To illustrate how far removed from how food is grown we have become, most people know that potatoes grow underground but did you know that the plant part grows above ground?
Here is an excerpt from one of my favorite books called “Animal, Vegetable, Miracle” by Barbara Kingsolver. She had a friend call who was asking what about what was growing in the garden so far that year. She told her friend that the potatoes were up.
“Wait, what? The potatoes are up? I thought they grew down…”
This makes me giggle.
But there was a time when I had no idea how a potato plant grew either. The more involved we become with how our food is grown and produced, the better off we will be.
Learning how things grow is good. Having the experience and skill to grow them ourselves (if possible) is better.
Potatoes, I am afraid, have gotten a bad rap lately.
I’d like to restore them to their rightful place of a staple food that has sustained generations of people for thousands of years.
Some of the food principles that I try to adhere to are to eat food in the form that God created it in, in the quantities he provides it in, and by the sweat of thy brow (meaning I have to put effort into preparing it).
These principles show that potatoes are a great food for us to eat.
Did you know that there are over 1000 different varieties of potatoes? Most people only eat the Burbank Russet variety in the form of French fries or baked or mashed potatoes. But there are so many more. There are purple ones, yellow ones, waxy ones, tiny fingerling ones, big baking ones, ones with pink spots inside, and many more.
How to Grow Potatoes
The problem with all of these varieties is that they can be hard to find. Because potatoes grow from an actual potato, instead of seed, if you can find unique varieties it often costs a lot to ship them to you.
But it is well worth the effort.
And now is the time of year to plant potatoes!
If you look on my free gardening cheat sheet, potatoes get planted around St. Patrick’s Day.
Here are some places where you can find some great seed potatoes to purchase:
- Zamzows or D & B Supply stores (if you live in Idaho)
- Your own local country or gardening supply store in the springtime (if you are lucky)
- Seed Savers Exchange
- Johnny’s Seeds
- Mary’s Heirloom Seeds
To plant, dig a hole about 6 inches deep. Drop the seed potato into the hole. Cover with soil and water well. In about a week or two, you will begin to see green leaves begin to poke up where you planted the potato. When these grow to be about 6-8 inches, you can “hill them up” if you want to. Some people believe this produces more potatoes and/or protects them from sunlight damage. It’s not necessary though if you don’t want to do it.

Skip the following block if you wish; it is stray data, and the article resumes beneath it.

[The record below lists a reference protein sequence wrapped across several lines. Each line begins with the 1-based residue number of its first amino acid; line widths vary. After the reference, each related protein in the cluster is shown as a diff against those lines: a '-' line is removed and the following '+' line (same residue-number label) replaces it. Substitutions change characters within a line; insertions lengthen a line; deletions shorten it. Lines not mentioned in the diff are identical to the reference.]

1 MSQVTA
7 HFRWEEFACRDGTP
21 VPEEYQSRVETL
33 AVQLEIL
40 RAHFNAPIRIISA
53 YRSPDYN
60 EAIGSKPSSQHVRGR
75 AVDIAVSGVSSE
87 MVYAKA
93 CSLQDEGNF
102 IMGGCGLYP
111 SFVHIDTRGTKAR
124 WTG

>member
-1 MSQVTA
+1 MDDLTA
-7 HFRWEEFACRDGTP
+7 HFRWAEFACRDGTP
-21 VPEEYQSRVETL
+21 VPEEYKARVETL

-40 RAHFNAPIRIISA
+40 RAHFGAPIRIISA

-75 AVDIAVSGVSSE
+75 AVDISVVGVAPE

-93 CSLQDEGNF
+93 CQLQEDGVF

To hill up, shovel soil from the paths and pile it on top of and around the potato plant until there is a mound of dirt around the plant.
Then all you do is wait until the plant grows. Most potato plants will flower at least a little bit but some won’t at all.
When the plant begins to turn brown and fall over, it is time to dig up the potatoes. They will be directly underneath the plant for the most part but dig carefully in case you cut one with the shovel.
If your soil is soft enough (from using a mulch covering) you may be able to dig with your hands to reduce damaging the potatoes. Alternatively, you could try a pitchfork to lift and loosen the soil.
It is best to let them dry out on a tarp, table, newspaper or an old sheet for a few days to remove moisture and let the skins harden. I usually put them in a cardboard box but only in a thin layer and then leave it outside in a dry, shady spot for a few days or in my garage to dry. Do not remove the soil until you are ready to eat them. They spoil faster once they are washed.
After they have dried out, place them in a cardboard box, plastic basket, or paper bag and place in a cool, dry spot. I store mine in my garage but a room in your basement would be a great spot too. Do not place onions close to them. Even though onions and potatoes go well together in cooking, they do NOT go well together in storage.
Depending on the variety, they should store well for many months. I often have some still going strong in the early months of spring.
I hope this has encouraged you to try your hand at growing some potatoes in your garden.
They are a beautiful plant and are delicious to boot!
Happy potato planting!